And so finally what of the sentiment of Gabriel Marcel? I'd have to agree with him wholeheartedly that we need to be on guard against being persuaded that we are just objects and no subjects, and thus our humanity annihilated. We should do all in our power to maintain our uniqueness as individual subjects who are un-quantifiable yet have many beautiful qualitative aspects to be celebrated. We should remain a mystery to the machine - even the very 'intelligent' ones. The technocrats think you can be completely defined and knowable by reducing you to an array of quantifiable variables (a bunch of numbers), and therefore able to be abstracted to an object of utility - able to be controlled and used.

This is not just philosophical musing for intellectual entertainment - this is about the reality of our life right now. The digital ID, the social credit system, the mass vaccinations, mass lockdowns, hyper-surveillance, all the mechanisms of control over an individual's ideals, ideas and freedoms, all stem from "a world geared to technological production" and the perspective of the left hemisphere.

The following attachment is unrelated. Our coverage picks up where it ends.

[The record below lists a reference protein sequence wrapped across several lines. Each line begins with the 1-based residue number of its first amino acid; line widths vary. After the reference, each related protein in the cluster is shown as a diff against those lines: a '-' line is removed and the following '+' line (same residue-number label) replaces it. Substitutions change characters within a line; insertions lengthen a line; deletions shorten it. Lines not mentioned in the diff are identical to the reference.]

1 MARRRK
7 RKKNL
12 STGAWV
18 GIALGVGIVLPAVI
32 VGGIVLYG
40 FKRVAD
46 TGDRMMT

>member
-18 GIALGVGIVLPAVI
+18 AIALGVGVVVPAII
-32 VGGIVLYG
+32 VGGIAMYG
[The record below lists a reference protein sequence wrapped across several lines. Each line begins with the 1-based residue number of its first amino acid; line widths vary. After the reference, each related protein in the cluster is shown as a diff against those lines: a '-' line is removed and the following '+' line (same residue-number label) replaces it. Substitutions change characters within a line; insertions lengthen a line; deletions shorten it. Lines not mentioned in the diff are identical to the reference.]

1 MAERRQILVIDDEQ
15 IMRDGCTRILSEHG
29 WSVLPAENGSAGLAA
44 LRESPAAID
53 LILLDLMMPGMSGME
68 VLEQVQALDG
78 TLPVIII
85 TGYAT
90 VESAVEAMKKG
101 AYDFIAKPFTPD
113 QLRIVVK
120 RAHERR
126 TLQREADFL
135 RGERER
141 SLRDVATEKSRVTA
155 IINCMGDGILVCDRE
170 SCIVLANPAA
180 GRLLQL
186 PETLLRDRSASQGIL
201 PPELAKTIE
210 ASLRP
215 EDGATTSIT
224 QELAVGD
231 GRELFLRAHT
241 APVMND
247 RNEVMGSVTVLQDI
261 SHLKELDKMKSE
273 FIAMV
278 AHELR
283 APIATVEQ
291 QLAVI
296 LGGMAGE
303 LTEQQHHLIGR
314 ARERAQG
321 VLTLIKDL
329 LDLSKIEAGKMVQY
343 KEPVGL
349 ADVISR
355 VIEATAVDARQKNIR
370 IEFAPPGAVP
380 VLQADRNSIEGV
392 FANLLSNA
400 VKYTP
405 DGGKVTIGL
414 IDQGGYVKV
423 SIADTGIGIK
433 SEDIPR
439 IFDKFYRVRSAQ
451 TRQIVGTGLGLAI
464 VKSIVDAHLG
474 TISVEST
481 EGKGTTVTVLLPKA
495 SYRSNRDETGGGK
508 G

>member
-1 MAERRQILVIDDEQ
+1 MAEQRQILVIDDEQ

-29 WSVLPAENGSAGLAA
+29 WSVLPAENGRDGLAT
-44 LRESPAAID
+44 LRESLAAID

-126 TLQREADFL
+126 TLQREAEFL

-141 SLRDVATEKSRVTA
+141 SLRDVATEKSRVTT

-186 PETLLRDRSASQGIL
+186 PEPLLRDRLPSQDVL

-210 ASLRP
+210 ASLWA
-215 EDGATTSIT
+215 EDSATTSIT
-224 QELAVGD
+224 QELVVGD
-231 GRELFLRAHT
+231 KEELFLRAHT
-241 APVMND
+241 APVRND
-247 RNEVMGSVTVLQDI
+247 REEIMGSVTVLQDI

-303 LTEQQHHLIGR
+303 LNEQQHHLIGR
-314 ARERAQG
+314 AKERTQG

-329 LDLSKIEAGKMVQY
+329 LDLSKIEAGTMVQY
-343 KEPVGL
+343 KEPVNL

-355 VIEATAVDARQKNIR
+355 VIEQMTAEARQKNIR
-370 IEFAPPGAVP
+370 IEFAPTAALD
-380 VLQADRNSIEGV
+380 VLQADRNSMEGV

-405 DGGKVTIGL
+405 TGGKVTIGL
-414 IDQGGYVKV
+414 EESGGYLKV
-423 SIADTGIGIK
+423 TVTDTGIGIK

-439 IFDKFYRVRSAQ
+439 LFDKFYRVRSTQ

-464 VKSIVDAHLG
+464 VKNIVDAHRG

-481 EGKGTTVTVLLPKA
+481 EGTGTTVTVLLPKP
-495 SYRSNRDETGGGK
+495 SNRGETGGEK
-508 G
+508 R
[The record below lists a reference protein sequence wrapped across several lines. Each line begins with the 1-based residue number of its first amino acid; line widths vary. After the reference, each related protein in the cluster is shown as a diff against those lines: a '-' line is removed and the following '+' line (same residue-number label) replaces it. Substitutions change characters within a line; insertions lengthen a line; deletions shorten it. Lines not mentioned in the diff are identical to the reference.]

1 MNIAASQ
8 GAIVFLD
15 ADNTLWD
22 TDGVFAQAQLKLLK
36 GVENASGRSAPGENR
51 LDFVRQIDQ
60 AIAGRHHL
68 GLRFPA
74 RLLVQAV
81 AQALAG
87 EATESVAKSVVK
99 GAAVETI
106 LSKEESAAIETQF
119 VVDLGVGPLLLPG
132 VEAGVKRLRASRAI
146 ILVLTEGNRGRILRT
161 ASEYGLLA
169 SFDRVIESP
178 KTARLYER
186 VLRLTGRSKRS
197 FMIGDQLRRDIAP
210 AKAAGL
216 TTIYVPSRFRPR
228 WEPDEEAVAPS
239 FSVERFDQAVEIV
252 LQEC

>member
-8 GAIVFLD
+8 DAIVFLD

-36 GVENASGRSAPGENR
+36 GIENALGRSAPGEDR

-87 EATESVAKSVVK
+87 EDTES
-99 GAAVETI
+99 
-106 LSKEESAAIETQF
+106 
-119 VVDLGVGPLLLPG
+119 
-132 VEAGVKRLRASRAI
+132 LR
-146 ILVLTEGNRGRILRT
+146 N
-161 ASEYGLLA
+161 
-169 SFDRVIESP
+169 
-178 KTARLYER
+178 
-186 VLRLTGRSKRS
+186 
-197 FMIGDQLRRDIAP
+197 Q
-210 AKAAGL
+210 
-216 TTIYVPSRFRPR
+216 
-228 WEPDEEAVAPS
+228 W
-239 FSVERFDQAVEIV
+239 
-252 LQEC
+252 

As McGilchrist says, the left hemisphere is a wonderful servant but a terrible master. Which is why we cannot let that vocal part of ourselves, that sees only in part, betray the silent part that sees the whole.

Over to you - what are you seeing?

(1)The Homeless Mind: Modernization and Consciousness (by Berger, Berger & Kellner)